About The Kaʻū Calendar

Ka`u, Hawai`i, United States
A locally owned and run community newspaper (www.kaucalendar.com) distributed in print to all Ka`u District residents of Ocean View, Na`alehu, Pahala, Hawai`i Volcanoes National Park, Volcano Village and Miloli`i on the Big Island of Hawai`i. This blog is where you can catch up on what's happening daily with our news briefs. This blog is provided by The Ka`u Calendar Newspaper (kaucalendar.com), Pahala Plantation Cottages (pahalaplantationcottages.com), Local Productions, Inc. and the Edmund C. Olson Trust.

Monday, May 8, 2017

Ka`u News Briefs Monday, May 8, 2017

Miss Ka`u Coffee Pageant this Saturday, Ka`u Coffee Mill
Miss Ka`u Coffee pageant contenders visit Ka`u Coffee farms to support the agriculturalists who gave new
economic life to Ka`u after the sugar industry shut down, 21 years ago this past April. Plantation and mill
closed before most of these girls were born. The pageant is this Saturday at 6 p.m., at Ka`u Coffee Mill.Photo from Pageant Director Trini Marques
CLEAN, RENEWABLE ENERGY BY 2050 is a bill in the U.S. Senate. Sen. Brian Schatz and Bernie Sanders signed on with many others. Schatz released a statement Monday, the day after former President Barack Obama was presented the Profile in Courage award at the John F. Kennedy Library in Boston. Obama talked about Kennedy's attitude of never giving up on being optimistic, hopeful and courageous and pointed to "fighting the good fight" on such issues as  equal rights and climate change and "doing big things."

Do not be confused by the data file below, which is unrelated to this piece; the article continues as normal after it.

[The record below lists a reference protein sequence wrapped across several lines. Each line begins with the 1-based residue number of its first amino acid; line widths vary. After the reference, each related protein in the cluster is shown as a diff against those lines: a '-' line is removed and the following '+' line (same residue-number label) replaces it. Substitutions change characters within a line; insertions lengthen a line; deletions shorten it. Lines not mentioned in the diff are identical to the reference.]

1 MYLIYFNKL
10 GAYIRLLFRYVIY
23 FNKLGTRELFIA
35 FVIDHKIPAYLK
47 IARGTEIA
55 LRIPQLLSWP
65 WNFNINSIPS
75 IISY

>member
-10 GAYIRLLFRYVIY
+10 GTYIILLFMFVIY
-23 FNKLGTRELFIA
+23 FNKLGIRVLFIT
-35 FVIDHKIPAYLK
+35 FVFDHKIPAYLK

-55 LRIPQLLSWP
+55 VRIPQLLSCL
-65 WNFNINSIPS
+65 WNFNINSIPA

Sen. Brian Schatz quoted John Kennedy today, the day after JFK's Presidential
Library gave Barack Obama the Profile in Courage Award. See video of
the ceremony at https://www.youtube.com/watch?v=HXEAZ5XcwxA
     In his own statement, Schatz quoted Kennedy who said, “We choose to go to the moon in this decade and do the other things, not because they are easy, but because they are hard, because that goal will serve to organize and measure the best of our energies and skills, because that challenge is one that we are willing to accept, one we are unwilling to postpone, and one which we intend to win...”
    Wrote Schatz, "In the face of all of his doubters, and in a space race he was losing to the Soviet Union, JFK pledged to do something we could only dream of at the time -- land a man on the moon.
We don’t do this anymore in America. We don’t go big, we don’t go bold. Even on issues that demand big and bold action. But I believe we should rekindle this fire in our spirit. And ensure that America leads on the biggest issue facing the planet -- climate change."
     Schatz called the new renewable energy bill "landmark legislation" and warned, "Big oil, gas, and every other dirty energy lobby will attack us. They will say, 'How can we do this? We don’t have the technology or the ability.' My response to them -- how can we not?
Sen. Brian Schatz
     "And while we may not pass this bill in the next year, this legislation, and what it represents, is incredibly important. This shifts the discussion in a big way to how we do this, not if we can. And it will drive technological advances that we can only dream of now.
     "We’ve seen this in my home state of Hawai`i. We’re an island state, highly dependent on oil. But that didn’t stop us from thinking big and passing the Hawai`i Clean Energy Initiative -- pledging to move to a 100% renewable energy portfolio by 2045.
     "Since the passage of this initiative, we’ve seen growth every single year in renewable energy and now are on track to hit this big goal. Would we have made such big advances without legislation? No way.
     "We can think big, drive innovation, and build a clean energy future to save our planet, but only if we all are ready to fight for it. The entire country went all-in on the space race, and I believe it will take that same type of energy now to fight climate change."  
     Schatz asks citizens, " Will you add your name next to mine as a co-sponsor?" See the Obama speech at Kennedy Library at  https://www.youtube.com/watch?v=HXEAZ5XcwxA,